(Under the above heading, M. Claude Bourdet has published in L'lllustration (of 9 September 1933) a vividly written article, widely commented on in the French press, where he discusses the Wörgl experiment. In order to avoid repetition, only the portion conveying his personal impressions will be reproduced here.)

... I arrived at Wörgl in August 1933, after exactly a year's experiment. It must be frankly admitted that we stand here before a miracle. The roads, once in a scandalous condition, resemble autostrades. The parish hall, cheery and smart looking, is entirely reconditioned and has the appearance of a lovely toy. A new bridge in reinforced concrete proudly bears the legend : "Constructed in 1933, with free money". One sees everywhere up-to-date lamp standards. Gesell, the little saint of the village, has himself benefited by the socialist burgomaster's loyalty to his principles : he has now a niche allotted to him. The workers engaged on the numerous relief works are all fanatical partizans of " melting money )). I went shopping : "relief money" was everywhere accepted, just as if it were legal tender. Prices have not risen.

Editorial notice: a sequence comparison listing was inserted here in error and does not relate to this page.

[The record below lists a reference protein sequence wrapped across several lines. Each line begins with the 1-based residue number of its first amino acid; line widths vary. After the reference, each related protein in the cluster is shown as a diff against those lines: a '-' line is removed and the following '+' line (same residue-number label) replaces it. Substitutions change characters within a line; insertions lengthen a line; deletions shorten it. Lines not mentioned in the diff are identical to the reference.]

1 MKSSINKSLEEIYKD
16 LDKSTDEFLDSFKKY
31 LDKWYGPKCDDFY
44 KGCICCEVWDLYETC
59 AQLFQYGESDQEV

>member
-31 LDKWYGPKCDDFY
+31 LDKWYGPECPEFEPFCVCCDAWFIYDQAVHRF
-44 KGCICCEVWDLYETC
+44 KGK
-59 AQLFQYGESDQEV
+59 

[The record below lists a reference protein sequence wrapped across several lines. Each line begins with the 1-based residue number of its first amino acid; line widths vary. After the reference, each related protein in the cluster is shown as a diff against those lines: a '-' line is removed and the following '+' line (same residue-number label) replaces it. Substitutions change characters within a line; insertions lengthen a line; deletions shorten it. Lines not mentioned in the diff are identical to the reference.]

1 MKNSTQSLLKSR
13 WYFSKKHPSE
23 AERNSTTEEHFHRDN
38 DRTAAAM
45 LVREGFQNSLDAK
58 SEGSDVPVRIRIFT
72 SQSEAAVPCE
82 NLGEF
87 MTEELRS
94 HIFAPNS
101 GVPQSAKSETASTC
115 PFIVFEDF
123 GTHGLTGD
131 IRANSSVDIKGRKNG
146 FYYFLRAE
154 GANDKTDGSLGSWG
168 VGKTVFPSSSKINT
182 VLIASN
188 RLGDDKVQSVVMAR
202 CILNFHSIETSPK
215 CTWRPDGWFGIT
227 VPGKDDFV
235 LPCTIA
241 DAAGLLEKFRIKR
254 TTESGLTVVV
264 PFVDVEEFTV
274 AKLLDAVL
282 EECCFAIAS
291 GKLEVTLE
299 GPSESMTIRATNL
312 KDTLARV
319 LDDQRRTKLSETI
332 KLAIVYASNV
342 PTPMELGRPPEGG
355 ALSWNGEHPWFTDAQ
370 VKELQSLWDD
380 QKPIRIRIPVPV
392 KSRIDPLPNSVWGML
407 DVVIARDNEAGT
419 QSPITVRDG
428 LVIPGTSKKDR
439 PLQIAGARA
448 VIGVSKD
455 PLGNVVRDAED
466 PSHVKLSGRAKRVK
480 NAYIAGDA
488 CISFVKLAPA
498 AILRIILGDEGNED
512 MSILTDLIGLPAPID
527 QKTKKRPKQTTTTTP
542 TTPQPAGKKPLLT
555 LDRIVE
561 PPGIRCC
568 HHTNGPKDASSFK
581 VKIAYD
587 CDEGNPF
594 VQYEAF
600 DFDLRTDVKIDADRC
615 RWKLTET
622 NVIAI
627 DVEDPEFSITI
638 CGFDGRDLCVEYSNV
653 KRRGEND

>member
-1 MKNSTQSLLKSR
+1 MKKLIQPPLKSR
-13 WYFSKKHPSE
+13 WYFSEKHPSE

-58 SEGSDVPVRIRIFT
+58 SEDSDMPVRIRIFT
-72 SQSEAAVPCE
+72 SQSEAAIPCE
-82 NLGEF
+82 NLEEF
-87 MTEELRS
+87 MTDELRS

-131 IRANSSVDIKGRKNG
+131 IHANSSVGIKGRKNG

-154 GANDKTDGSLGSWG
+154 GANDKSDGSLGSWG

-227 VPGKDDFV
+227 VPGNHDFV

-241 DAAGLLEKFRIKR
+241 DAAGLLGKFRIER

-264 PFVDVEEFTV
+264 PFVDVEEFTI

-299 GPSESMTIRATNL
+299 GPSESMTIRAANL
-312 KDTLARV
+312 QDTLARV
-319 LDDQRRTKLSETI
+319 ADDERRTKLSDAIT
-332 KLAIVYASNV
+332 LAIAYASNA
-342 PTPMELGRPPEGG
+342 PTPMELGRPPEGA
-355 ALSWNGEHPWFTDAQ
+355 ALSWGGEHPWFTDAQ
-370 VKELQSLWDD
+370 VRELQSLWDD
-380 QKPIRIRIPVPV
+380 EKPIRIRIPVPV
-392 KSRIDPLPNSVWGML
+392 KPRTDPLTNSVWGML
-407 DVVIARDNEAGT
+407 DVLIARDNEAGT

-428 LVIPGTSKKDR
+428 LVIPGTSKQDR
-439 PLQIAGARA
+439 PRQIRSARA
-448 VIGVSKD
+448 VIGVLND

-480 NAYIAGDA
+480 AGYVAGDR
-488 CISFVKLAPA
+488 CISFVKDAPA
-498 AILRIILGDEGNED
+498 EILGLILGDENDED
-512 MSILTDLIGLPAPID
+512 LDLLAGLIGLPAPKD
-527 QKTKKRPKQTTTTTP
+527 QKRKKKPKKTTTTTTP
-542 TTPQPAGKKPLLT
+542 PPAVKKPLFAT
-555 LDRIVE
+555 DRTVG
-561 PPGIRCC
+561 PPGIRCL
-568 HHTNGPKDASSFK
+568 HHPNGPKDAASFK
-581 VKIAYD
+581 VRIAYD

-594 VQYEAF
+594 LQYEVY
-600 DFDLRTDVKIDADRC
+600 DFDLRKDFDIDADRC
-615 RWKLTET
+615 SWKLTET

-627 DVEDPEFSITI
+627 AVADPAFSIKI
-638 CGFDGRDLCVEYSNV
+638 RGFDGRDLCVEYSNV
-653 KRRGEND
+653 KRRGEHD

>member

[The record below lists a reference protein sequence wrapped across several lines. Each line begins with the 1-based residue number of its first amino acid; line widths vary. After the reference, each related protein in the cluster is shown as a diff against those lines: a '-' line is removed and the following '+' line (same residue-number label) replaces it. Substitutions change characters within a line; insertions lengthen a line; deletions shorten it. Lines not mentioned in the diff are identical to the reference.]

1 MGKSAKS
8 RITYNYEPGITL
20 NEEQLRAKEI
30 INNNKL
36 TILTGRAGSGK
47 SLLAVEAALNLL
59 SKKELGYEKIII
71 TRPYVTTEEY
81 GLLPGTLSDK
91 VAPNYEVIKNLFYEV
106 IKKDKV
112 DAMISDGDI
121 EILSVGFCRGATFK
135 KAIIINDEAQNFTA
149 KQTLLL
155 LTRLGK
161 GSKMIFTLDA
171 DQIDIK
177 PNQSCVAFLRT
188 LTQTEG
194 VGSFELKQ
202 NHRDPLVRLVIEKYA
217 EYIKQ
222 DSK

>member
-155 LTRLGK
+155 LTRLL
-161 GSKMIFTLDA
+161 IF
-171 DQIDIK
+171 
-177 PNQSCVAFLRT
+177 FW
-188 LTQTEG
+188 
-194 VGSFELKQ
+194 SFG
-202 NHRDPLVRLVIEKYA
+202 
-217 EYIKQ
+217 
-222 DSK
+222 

I paid a visit to the famous burgomaster. He received me in a spacious room, seated before a brand-new writing table of polished oak. At first he evinced the traditional distrust of strangers, common among Tyrolese peasants; but he soon relented, I showed him a special edition of a Vienna newspaper which spoke of "the example of Wörgl" and urged the introduction of "relief money" in Vienna.

When, towards the end of the month, an inhabitant of Wörgl does not know what to do with his ((money)) which is about to lose 1 % of it's value, he bethinks himself of paying therewith his taxes. This alternative has not only led to the payment of the heavy tax arrears which had accumulated for years, but, what is unprecedented, to the payment of taxes in advance !

Accordingly, people have been inclined to deny that the Wörgl experiment produced any new wealth, contending that it represented merely a shrewd method of bleeding the tax-payer. There is some mistake here. Who has ever seen, within the memory of man, a debtor who does not protest with all his might when he has to pay up ? Here, on the contrary, the tax-payer does not protest at all. Indeed, he enthusiastically favours the experiment and bitterly complains that the State Bank is attempting to stop new issues. This is because there is a general increase in well-being, the result of a new form of taxing. It does seem clear that, as the burgomaster claims, the new money fulfils its mission better than the old did.

I leave it to our economists to decide whether there is, in spite of a 100% cover, some sort of inflation. In. any case, a rise in prices, which is the first effect of an inflationist policy, has not taken place. Possibly this would be different if the system of using depreciating money were applied to a whole country. ...

(Translated by G. Spiller, London.)

Reprinted by permission from Annals of Collective Economy, Geneva, Switzerland, 1934.